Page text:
Editorial Bridal Portraits

Editorial Bridal Portraits

It’s been a long time since I’ve photographed in the studio. In college I spent countless hours and many late nights in the photography studio, jamming out to Pandora and playing with fancy studio lighting equipment that I rented from the art department. I studied fashion photography, tearing out inspiration from magazines and trying to emulate the lighting in those photos. Photographing students, friends, dancers, collections from the textile design students – practicing, trying, failing, creating. I loved it. The studio felt like a second home to me in those days and a place where I felt I could take risks. While my friends were falling asleep in lecture halls filled with 500+ students, I was having the time of my life over at the art department.

After college, I found a full time photography job (almost unheard of these days) as a product photographer in Chicago. I got to work in studio and photograph some amazing products…Birkins, Manolo’s, you name it. It seemed like a dream! But the pressures of photographing 70+ products every day from the same 5 angles on white seamless paper weighed heavy on me. The excitement of photographing in studio seemed lost and what was once where I went to be creative… now felt draining and worst of all automated. Although it wasn’t the studio’s fault (it’s not you, it’s me!) and was much more about the work rather than shooting in studio, we needed a little break from each other :) Much like a relationship that loses its luster over time, we just didn’t have the same excitement about one another as we did in the beginning. Around that time, I was asked to photograph a wedding and well… the love affair with wedding photography began!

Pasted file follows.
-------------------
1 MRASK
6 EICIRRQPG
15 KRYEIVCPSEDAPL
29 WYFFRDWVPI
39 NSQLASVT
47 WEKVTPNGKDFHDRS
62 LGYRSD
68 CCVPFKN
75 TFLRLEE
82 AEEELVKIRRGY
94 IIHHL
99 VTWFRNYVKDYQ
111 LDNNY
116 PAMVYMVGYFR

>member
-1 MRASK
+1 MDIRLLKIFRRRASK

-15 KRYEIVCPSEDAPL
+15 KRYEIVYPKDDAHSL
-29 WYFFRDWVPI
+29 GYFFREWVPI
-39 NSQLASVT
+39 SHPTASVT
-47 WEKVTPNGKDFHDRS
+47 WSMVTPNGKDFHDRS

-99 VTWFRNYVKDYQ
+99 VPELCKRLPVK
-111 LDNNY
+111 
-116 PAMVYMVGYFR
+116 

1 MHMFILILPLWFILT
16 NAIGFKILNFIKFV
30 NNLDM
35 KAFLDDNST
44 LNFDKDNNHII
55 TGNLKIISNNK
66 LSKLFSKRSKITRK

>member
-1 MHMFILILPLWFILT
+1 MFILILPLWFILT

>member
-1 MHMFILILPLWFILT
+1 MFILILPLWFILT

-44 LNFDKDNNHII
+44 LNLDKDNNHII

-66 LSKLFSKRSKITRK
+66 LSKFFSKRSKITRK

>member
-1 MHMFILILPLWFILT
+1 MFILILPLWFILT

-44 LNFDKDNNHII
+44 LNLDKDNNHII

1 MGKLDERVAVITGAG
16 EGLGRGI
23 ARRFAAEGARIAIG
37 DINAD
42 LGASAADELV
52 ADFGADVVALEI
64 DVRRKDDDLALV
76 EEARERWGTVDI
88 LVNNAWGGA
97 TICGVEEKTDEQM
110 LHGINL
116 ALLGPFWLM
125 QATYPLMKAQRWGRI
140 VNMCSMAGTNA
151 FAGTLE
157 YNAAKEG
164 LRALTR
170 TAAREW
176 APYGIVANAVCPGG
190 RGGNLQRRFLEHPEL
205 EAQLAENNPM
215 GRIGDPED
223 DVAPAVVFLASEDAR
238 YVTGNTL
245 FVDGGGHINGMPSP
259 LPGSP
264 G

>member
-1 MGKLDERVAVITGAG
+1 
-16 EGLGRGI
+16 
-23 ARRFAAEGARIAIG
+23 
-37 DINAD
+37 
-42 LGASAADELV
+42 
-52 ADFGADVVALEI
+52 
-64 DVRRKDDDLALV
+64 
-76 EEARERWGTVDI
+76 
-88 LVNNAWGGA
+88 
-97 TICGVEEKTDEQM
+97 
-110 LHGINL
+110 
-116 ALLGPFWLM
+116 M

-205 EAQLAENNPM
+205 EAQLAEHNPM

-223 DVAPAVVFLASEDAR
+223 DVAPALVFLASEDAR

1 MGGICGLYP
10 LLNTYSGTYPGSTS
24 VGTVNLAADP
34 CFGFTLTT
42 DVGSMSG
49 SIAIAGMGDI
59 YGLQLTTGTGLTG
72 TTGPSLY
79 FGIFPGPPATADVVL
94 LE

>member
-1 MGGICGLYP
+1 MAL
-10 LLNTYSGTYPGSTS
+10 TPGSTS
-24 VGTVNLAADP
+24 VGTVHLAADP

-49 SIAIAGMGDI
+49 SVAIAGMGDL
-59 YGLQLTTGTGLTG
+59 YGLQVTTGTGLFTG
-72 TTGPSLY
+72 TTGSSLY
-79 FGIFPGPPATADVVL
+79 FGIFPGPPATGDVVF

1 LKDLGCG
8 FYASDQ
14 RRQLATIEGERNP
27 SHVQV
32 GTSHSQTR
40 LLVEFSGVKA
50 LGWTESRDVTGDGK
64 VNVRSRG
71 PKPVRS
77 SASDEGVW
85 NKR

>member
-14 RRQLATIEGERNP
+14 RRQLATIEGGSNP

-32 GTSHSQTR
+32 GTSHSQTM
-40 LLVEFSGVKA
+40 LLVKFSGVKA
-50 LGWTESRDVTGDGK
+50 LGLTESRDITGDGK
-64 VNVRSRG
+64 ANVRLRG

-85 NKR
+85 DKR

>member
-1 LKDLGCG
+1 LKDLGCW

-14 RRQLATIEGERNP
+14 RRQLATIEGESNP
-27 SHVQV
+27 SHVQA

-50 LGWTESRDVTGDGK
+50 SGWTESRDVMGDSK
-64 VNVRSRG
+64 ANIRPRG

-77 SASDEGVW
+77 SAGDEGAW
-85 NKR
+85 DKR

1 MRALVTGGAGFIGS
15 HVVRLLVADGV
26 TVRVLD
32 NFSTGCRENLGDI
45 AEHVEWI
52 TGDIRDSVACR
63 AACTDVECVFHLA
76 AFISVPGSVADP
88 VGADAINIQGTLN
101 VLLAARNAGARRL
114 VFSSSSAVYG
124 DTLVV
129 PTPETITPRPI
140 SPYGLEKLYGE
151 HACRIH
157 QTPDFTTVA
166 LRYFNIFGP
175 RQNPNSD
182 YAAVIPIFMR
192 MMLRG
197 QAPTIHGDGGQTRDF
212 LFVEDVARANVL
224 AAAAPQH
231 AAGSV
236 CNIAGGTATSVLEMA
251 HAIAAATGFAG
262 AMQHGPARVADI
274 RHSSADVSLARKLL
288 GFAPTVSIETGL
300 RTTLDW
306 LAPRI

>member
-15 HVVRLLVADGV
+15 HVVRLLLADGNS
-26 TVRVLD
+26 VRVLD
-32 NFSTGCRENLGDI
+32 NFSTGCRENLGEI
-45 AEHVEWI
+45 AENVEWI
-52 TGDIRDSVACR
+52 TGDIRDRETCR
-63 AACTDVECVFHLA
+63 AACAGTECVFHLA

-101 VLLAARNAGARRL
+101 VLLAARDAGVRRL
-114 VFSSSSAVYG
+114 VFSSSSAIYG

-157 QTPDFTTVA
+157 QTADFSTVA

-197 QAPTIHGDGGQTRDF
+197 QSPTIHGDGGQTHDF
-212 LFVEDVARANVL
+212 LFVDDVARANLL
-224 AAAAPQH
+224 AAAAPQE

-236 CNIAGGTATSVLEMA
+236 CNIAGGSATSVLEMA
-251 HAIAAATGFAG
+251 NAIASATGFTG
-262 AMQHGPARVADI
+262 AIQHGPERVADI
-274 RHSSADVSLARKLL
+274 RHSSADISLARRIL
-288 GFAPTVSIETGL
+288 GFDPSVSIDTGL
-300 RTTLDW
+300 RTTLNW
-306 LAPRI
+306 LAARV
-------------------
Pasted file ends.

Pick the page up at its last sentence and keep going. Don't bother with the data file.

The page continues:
However, over the last year or so I’ve heard my name being called back into the studio. I’d been itching to explore the idea of a studio bridal portrait and create images of a bride vastly different from those created on the wedding day. A bridal session that would allow her to put on her dress one more time, have her hair and makeup done, and get beautiful images that bordered the line between editorial work and classic portraiture. I wanted to shoot without the pressures of a timeline or limits in regards to creativity. As nerve wracking as the idea was, I’d missed it.

Editorial Bridal PortraitsEditorial Bridal Portraits

This shoot was just the first step towards a larger goal I’m working on (can’t wait to share more on that soon!) and I can’t tell you how AMAZING it felt to be back shooting in the studio. Working with the dream team – Allie of Rogue Threads (whom I could photograph all day) and Joanna of Joanna B Artistry who nailed it with makeup & hair – was such a pleasure. I just can’t wait to share more of this work with you!

P.S. Interested in having editorial bridal portraits done in studio, at no cost? I’m looking to select a few brides to model for a upcoming shoot. Email me natalie@natalieprobst.com XO

Editorial Bridal PortraitsEditorial Bridal PortraitsEditorial Bridal PortraitsEditorial Bridal Portraits

4 thoughts on “Editorial Bridal Portraits

  1. Pingback: NPP does NYC | natalieprobst

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